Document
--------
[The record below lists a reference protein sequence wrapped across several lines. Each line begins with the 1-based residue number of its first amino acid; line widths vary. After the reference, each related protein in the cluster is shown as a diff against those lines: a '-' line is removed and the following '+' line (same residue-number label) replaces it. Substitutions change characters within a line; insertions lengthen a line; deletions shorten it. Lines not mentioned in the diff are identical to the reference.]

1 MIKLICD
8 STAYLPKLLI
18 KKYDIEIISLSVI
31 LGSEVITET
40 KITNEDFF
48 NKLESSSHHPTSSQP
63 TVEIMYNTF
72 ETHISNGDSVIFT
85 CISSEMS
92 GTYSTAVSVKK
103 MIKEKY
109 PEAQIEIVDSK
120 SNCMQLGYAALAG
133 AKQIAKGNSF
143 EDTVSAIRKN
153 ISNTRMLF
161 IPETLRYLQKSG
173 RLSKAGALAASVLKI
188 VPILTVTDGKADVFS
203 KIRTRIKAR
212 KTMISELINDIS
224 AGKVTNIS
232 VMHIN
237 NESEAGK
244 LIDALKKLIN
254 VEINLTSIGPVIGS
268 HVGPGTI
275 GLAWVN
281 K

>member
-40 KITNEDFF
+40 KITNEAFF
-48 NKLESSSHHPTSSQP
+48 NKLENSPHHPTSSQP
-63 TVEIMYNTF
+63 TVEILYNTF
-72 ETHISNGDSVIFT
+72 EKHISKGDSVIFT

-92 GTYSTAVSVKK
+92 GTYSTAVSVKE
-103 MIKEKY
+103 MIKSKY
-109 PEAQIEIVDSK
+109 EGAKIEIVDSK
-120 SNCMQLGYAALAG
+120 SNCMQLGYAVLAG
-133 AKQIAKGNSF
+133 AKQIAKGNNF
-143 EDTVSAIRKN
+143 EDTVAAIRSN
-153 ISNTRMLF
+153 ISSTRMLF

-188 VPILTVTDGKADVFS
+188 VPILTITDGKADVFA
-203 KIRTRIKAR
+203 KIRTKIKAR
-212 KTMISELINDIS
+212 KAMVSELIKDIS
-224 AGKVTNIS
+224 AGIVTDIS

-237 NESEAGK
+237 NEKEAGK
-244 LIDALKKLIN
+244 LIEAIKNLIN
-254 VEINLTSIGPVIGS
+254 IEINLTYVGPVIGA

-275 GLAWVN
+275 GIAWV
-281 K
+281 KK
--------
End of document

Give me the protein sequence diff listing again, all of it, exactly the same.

[The record below lists a reference protein sequence wrapped across several lines. Each line begins with the 1-based residue number of its first amino acid; line widths vary. After the reference, each related protein in the cluster is shown as a diff against those lines: a '-' line is removed and the following '+' line (same residue-number label) replaces it. Substitutions change characters within a line; insertions lengthen a line; deletions shorten it. Lines not mentioned in the diff are identical to the reference.]

1 MIKLICD
8 STAYLPKLLI
18 KKYDIEIISLSVI
31 LGSEVITET
40 KITNEDFF
48 NKLESSSHHPTSSQP
63 TVEIMYNTF
72 ETHISNGDSVIFT
85 CISSEMS
92 GTYSTAVSVKK
103 MIKEKY
109 PEAQIEIVDSK
120 SNCMQLGYAALAG
133 AKQIAKGNSF
143 EDTVSAIRKN
153 ISNTRMLF
161 IPETLRYLQKSG
173 RLSKAGALAASVLKI
188 VPILTVTDGKADVFS
203 KIRTRIKAR
212 KTMISELINDIS
224 AGKVTNIS
232 VMHIN
237 NESEAGK
244 LIDALKKLIN
254 VEINLTSIGPVIGS
268 HVGPGTI
275 GLAWVN
281 K

>member
-40 KITNEDFF
+40 KITNEAFF
-48 NKLESSSHHPTSSQP
+48 NKLENSPHHPTSSQP
-63 TVEIMYNTF
+63 TVEILYNTF
-72 ETHISNGDSVIFT
+72 EKHISKGDSVIFT

-92 GTYSTAVSVKK
+92 GTYSTAVSVKE
-103 MIKEKY
+103 MIKSKY
-109 PEAQIEIVDSK
+109 EGAKIEIVDSK
-120 SNCMQLGYAALAG
+120 SNCMQLGYAVLAG
-133 AKQIAKGNSF
+133 AKQIAKGNNF
-143 EDTVSAIRKN
+143 EDTVAAIRSN
-153 ISNTRMLF
+153 ISSTRMLF

-188 VPILTVTDGKADVFS
+188 VPILTITDGKADVFA
-203 KIRTRIKAR
+203 KIRTKIKAR
-212 KTMISELINDIS
+212 KAMVSELIKDIS
-224 AGKVTNIS
+224 AGIVTDIS

-237 NESEAGK
+237 NEKEAGK
-244 LIDALKKLIN
+244 LIEAIKNLIN
-254 VEINLTSIGPVIGS
+254 IEINLTYVGPVIGA

-275 GLAWVN
+275 GIAWV
-281 K
+281 KK